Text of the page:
Free Press v. Fair Trial: Supreme Court Decisions since 1807

By Douglas S. Campbell | Go to book overview

Spies v. Illinois

In the Matter of August Spies, et al. Docket No. 1887-09 123 U.S. 131, 31 L.Ed. 80, 85 S.Ct. 21 ( 1887) Argued October 27, 28, 1887. Decided November 2, 1887.


Background

The words in the Fourteenth Amendment are much too close to those in the Fifth Amendment not to tempt defense attorneys to apply the Bill of Rights to the states. The Fifth Amendment prevents the federal government from violating certain personal liberties, such as the right not to incriminate oneself, but the Fourteenth Amendment protects liberties from the states, and most criminal statutes are passed by state legislatures. Consequently, soon after ratification of the Fourteenth Amendment defendants began to argue that the rights implied in the Fifth Amendment's due process clause were identical to those in the due process clause appearing in the Fourteenth Amendment. Indeed, not content to rest with the Fifth Amendment, others argued that all of the rights enumerated in the entire Bill of Rights -- including, for example, the right to a fair trial and the right to trial by jury -- were also applied to the states through the Fourteenth Amendment.

The Spies case is thought by historians to represent the first significant attempt to assert that the effect of the Fourteenth Amendment is to apply at least some of the personal rights listed in the Bill of Rights to the states as well as to the federal government. One of these rights asserted by Spies is the right to a fair trial, guaranteed by the Sixth Amendment; another is the right not to be compelled to be a witness against oneself, guaranteed by the Fifth Amendment. The "immunities and privileges" mentioned in the Fourteenth Amendment apply these rights, Spies claimed, to citizens of the states as well as to citizens of the federal government.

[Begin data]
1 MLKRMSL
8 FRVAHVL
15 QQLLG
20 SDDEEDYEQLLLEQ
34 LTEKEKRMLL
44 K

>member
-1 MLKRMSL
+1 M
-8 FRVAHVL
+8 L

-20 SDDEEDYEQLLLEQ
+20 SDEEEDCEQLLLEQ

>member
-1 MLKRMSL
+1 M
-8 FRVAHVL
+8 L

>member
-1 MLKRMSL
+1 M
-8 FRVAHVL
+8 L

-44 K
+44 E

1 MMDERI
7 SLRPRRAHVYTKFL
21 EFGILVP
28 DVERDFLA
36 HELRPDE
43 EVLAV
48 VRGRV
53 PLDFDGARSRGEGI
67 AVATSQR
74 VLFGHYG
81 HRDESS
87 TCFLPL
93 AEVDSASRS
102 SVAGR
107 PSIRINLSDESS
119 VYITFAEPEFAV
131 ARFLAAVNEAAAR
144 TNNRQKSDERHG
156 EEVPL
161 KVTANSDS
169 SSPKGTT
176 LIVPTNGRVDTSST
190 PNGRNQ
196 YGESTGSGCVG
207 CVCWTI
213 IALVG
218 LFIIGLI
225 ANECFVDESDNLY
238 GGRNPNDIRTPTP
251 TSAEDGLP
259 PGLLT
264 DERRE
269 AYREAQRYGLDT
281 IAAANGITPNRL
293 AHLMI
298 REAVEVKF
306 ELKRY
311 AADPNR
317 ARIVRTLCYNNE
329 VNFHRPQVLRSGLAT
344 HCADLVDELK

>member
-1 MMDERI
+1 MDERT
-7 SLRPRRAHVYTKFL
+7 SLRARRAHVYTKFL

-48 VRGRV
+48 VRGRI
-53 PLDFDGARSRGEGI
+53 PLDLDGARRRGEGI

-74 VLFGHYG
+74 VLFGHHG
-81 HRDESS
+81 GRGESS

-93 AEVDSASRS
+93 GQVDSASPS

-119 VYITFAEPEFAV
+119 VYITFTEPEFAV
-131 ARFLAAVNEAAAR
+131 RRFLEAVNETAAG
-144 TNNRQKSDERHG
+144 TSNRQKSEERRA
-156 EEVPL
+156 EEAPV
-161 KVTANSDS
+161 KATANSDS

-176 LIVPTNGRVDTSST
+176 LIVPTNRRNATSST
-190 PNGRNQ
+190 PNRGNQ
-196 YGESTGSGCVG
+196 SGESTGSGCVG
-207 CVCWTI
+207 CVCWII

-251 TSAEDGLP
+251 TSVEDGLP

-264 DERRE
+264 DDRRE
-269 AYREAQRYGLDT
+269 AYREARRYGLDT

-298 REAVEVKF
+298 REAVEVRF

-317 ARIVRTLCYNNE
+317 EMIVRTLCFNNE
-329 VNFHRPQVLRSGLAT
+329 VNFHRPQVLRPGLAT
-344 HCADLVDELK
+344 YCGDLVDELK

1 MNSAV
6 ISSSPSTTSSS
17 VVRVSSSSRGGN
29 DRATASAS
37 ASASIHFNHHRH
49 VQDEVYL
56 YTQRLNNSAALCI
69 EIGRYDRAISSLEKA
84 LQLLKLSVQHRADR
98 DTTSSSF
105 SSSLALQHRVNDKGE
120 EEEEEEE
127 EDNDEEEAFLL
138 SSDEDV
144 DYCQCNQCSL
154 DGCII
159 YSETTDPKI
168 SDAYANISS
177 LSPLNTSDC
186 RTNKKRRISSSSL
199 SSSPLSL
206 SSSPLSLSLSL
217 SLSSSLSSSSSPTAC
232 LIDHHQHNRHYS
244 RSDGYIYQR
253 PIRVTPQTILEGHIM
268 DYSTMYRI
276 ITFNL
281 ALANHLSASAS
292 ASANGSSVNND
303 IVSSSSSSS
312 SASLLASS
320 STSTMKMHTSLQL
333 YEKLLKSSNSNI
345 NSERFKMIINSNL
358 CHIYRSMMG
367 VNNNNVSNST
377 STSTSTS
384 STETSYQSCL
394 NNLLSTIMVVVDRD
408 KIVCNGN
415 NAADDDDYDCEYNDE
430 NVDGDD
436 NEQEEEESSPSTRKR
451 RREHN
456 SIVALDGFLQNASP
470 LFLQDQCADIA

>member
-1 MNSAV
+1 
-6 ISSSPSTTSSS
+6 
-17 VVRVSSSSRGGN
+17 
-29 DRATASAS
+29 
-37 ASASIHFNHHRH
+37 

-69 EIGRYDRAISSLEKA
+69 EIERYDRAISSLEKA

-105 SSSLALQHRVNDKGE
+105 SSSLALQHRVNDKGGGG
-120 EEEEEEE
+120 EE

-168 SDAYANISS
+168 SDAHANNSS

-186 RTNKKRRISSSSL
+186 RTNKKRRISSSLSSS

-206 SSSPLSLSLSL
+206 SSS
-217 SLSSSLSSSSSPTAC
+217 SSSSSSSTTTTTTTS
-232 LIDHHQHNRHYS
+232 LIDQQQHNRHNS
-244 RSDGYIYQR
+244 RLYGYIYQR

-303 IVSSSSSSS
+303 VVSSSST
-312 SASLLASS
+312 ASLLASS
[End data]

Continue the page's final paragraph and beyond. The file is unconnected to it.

The Court avoids addressing the issue by asserting that it is irrelevant because Spies did in fact receive a fair trial. That is, the Court felt it was unnecessary to rule on the assertion that the Fourteenth Amendment applies these two personal liberties in the Fifth and Sixth Amendments to the states because neither of these liberties was violated.

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Free Press v. Fair Trial: Supreme Court Decisions since 1807
Table of contents

Table of contents

  • Title Page iii
  • Contents v
  • Preface vii
  • Introduction 1
  • Burr V. U.S. 7
  • Reid V. U.S. 19
  • Reynolds V. U.S. 23
  • Hopt V. Utah 31
  • Spies V. Illinois 36
  • Simmons V. U.S. 46
  • Mattox V. U.S. 50
  • Thiede V. Utah 55
  • Holt V. U.S. 60
  • Stroud V. U.S. 65
  • Shepherd V. Florida 70
  • Stroble V. California 77
  • U.S. Ex Rel. Darcy V. Handy 85
  • Marshall V. United States 91
  • Irvin V. Dowd 95
  • Beck V. Washington 101
  • Rideau V. Louisiana 110
  • Estes V. Texas 114
  • Sheppard V. Maxwell 125
  • Murphy V. Florida 133
  • Nebraska Press Association V. Stuart 139
  • Gannett V. Depasquale 149
  • Richmond Newspapers, Inc. V. Virginia 160
  • Chandler V. Florida 167
  • Globe Newspaper Co. V. Superior Court 172
  • Press-Enterprise Co. V. Superior Court 180
  • Waller V. Georgia 186
  • Patton V. Yount 191
  • Press-Enterprise Co. V. Superior Court 198
  • Mu'Min V. Virginia 203
  • Appendix A - ALPHABETICAL LIST OF PRIMARY U.S. SUPREME COURT CASES RELATED TO FREE PRESS-FAIR TRIAL CONFLICT 215
  • Appendix B - SUPPORTING CASES 218
  • Bibliography 239
  • Index 245
  • About the Author *
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